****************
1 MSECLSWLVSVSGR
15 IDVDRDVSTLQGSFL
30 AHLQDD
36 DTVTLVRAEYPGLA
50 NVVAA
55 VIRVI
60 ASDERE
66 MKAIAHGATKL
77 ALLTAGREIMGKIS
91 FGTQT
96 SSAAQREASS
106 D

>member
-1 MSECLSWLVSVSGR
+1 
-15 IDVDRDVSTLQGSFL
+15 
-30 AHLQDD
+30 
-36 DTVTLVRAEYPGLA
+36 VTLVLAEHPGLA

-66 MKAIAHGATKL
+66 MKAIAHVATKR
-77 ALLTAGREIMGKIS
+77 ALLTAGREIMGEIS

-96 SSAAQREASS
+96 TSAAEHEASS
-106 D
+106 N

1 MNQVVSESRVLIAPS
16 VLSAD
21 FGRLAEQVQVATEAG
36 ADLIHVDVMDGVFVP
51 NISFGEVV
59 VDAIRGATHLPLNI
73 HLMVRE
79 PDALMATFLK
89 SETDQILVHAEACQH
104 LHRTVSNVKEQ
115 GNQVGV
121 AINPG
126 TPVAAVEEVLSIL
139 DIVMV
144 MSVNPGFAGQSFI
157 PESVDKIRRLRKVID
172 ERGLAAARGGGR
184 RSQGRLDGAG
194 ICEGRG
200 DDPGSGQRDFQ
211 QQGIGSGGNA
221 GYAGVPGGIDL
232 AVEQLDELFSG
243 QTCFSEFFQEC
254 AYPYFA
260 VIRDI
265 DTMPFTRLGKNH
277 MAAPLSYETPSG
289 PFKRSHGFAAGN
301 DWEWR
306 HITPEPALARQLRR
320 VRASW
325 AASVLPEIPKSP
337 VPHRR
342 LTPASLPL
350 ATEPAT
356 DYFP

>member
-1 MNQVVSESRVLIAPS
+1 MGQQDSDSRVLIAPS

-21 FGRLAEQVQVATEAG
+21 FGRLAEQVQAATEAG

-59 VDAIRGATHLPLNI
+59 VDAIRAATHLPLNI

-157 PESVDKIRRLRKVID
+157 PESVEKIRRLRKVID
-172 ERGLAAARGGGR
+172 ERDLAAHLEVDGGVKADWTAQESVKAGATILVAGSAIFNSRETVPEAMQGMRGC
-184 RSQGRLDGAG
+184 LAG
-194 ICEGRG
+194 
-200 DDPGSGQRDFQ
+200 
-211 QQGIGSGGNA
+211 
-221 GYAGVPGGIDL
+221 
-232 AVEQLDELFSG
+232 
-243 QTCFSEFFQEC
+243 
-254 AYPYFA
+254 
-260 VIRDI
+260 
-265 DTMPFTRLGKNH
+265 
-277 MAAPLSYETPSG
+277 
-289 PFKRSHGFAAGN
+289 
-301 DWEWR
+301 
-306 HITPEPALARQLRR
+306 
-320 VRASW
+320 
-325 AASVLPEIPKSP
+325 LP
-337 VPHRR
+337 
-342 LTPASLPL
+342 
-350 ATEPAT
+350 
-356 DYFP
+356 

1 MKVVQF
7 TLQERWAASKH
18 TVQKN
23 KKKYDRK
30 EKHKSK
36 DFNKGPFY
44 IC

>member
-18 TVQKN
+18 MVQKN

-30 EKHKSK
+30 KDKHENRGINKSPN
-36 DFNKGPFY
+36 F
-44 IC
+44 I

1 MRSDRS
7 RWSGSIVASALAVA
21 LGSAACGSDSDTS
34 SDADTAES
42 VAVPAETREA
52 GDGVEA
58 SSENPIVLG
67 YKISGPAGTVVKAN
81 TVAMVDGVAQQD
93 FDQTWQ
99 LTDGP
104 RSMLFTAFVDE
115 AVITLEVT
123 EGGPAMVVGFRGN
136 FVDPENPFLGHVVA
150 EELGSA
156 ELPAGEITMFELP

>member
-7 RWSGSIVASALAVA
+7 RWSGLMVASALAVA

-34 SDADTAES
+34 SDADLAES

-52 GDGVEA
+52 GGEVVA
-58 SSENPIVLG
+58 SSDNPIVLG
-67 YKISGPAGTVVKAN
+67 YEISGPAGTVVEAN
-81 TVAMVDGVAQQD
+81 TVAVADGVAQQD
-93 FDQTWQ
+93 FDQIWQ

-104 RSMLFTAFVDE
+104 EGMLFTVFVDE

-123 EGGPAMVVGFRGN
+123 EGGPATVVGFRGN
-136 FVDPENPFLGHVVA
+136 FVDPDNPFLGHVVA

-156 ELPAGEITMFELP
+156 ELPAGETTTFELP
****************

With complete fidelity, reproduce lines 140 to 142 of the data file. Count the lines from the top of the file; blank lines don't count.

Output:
58 SSENPIVLG
67 YKISGPAGTVVKAN
81 TVAMVDGVAQQD